"Eyes On Africa"
Nikolaus Piper asserted in center-left Sueddeutsche Zeitung (1/31): "It is important that the public in the industrialized world realizes that helping Africa is in its own interest. Africans cannot resolve their problems themselves. If one ignores them, the continent will export its problems, for instance terrorists.... The most difficult part is the correct spending of the money. Some well-meaning people in the West still believe that Africa is a victim of globalization. Indeed, Africa is a victim in particular because it cannot participate in the globalization due to corrupt leaders of potentially rich countries, the lack of property rights, and the devastating effects of civil wars. As a result, development aid in the past often had no effect or was even counterproductive."
"Errors Of Development Aid"
Roger Koeppel commented in right-of-center Die Welt (1/31): "Former President Clinton's claim that there is no corruption in Africa and his demand to send more money there were enthusiastically applauded. No one disturbed the service when Nigerian leader Obasanjo called upon the West to fund billions of development aid for Nigeria, although his country has massive oil resources. Who benefits from such calls? Since the tsunamis in South East Asia more and more concerned politicians said they want to set up accounts for the developing world. Their calls are heard, but the rhetoric of solidarity obscures the problems. The poor countries in Africa are not sick because of a shortage of development aid. Subsidies have been poured into the continent for decades. The figures are well above the money Europe enjoyed after World War II. No other region in the world has been given more money and has used it so badly. Africa remains subjugated by conflicts and governments that blame the West for domestic problems."
"Stick By One's Word"
Moritz Döbler opined in centrist Der Tagesspiegel (1/28): "Only one third of the global population benefits from a globalized economy. A privileged minority in the world of uncertainty is dangerous, morally reprehensible, and nonsense as far as the economy is concerned. These ideas are not new but the fact that French President Chirac presents them in a passionate way at the Global Economic Forum in Davos is new and makes the world prick up its ears.... And he made concrete suggestions: He wants to spend three percent of global economic growth, about 50 billion dollars, for the fight against 'quiet tsunamis,' that's what he called poverty, epidemics and civil wars.... As a first measure he plans to impose a tax on financial transactions to collect ten billion dollars a year.... But this initiative of the 'old' European will hardly meet with applause in Washington, which is underrepresented in Davos this year. And without the United States, nothing goes. Nevertheless, Chirac's suggestions could mark a turning point. They are based not only on a sense for justice, but for the industrialized world, the issue is also to maintain its influence, for the leading industrialized nations.... In Davos, debates no longer mainly focus on shareholder value but on justice and this is a right development."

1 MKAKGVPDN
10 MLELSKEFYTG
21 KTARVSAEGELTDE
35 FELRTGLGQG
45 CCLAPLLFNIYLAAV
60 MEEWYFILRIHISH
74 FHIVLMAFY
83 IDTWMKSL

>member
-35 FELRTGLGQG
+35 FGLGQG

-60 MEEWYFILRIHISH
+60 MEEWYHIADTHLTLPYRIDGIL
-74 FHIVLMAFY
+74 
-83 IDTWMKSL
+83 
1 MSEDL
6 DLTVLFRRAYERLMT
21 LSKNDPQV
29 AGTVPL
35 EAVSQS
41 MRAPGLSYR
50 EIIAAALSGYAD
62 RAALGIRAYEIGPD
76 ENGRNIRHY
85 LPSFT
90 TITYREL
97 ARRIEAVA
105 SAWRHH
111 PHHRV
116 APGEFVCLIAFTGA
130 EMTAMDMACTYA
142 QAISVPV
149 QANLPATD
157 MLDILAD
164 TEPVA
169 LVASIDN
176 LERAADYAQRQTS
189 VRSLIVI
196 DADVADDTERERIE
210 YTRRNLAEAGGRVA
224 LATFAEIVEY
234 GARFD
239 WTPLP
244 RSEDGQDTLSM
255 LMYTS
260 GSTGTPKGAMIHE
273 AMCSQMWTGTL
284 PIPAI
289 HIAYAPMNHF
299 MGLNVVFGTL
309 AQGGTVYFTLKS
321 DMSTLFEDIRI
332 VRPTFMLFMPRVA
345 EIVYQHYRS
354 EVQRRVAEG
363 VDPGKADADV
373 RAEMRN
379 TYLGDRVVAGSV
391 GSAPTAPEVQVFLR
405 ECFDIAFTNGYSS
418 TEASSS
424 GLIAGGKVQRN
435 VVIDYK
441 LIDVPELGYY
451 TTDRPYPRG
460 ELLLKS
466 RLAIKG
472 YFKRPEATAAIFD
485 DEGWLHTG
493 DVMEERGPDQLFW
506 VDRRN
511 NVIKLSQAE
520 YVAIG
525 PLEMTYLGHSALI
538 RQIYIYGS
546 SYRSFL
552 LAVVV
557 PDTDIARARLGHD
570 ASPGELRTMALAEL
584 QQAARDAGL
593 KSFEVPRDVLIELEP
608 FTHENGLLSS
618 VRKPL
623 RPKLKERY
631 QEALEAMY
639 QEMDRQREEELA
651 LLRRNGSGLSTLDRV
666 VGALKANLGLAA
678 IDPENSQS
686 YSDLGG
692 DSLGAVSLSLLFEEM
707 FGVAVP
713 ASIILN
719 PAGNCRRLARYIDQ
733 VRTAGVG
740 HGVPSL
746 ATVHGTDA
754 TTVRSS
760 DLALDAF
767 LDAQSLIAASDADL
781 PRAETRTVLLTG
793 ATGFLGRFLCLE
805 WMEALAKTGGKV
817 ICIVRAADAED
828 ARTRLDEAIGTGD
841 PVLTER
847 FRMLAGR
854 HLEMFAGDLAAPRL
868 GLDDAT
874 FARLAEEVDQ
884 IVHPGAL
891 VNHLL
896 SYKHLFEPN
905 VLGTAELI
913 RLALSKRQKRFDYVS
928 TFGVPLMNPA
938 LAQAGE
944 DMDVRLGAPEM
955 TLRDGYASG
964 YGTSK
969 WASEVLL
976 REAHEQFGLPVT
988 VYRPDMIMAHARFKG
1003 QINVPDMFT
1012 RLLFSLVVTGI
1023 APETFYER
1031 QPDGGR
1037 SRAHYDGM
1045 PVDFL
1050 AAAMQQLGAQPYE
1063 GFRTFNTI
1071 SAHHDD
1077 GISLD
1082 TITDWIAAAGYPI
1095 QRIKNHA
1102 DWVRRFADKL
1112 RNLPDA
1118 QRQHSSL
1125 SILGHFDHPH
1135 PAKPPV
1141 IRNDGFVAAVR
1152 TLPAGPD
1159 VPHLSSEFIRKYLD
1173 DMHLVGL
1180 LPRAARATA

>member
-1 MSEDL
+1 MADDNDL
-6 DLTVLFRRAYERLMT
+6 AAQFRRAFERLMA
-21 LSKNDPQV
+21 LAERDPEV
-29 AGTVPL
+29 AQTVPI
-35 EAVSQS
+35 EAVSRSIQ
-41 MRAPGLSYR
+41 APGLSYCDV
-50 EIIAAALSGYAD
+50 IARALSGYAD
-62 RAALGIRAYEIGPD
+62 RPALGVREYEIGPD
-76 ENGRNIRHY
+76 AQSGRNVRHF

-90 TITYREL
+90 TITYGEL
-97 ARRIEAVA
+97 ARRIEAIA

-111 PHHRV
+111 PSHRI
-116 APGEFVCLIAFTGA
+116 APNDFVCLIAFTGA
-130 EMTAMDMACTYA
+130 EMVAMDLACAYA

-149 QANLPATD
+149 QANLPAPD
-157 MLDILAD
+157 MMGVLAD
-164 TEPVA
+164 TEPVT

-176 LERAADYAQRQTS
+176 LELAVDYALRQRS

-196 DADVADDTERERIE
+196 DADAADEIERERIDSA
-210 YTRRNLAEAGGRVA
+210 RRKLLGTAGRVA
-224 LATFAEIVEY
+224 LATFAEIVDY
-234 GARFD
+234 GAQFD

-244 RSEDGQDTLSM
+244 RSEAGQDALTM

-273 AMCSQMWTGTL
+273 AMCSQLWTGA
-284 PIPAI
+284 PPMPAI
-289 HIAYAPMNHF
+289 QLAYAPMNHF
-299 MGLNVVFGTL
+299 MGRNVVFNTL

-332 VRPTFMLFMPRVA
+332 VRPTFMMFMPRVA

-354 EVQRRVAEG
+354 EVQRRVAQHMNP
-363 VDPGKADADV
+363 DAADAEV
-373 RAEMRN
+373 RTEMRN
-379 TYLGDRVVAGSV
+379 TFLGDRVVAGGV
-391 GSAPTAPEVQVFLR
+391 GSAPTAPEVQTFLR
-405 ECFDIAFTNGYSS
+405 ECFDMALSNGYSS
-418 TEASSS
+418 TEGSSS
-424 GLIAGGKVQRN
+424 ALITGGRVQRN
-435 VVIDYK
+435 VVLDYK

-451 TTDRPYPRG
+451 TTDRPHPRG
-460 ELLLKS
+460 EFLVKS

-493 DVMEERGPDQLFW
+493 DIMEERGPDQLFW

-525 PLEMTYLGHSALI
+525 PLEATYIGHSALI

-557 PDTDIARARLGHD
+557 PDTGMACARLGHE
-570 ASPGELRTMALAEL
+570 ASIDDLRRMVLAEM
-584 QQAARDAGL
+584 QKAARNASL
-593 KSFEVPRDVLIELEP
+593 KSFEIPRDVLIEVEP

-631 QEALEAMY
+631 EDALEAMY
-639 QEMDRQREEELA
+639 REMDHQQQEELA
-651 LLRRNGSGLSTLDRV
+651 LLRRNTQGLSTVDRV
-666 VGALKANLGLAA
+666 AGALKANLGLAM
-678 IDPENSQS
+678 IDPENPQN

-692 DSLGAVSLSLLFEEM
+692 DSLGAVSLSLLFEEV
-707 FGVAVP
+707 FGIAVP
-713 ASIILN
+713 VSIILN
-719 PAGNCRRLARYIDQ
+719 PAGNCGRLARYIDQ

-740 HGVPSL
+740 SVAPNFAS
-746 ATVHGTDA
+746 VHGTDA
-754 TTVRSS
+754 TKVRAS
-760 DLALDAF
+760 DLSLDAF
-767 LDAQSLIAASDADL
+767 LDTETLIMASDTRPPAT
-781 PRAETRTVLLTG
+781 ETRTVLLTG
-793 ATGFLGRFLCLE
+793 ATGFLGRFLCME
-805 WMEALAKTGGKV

ITALY: "Blair: America Opens To Dialogue"
Ugo Tramballi said in business-oriented Il Sole-24 Ore (1/27): “In Davos, Tony Blair laid out the objectives of the upcoming British G-8 presidency.... While Chirac kept his remarks to AIDS and poverty, Blair placed the issue on a wider political scale...half of his speech was dedicated to George Bush’s America. Blair said that there is a risk that the international community could take individual initiatives on the environment.... Obviously, Great Britain is once again acting as a bridge between the two sides of the Atlantic.... The U.S. Administration is even more hostile to the costs involved in reducing gas emissions than it is to strategies to curb global poverty. But Blair, who is aware of this, manages to put together different, practically conflicting pieces of the puzzle.”
"And Blair Sides With Elysee"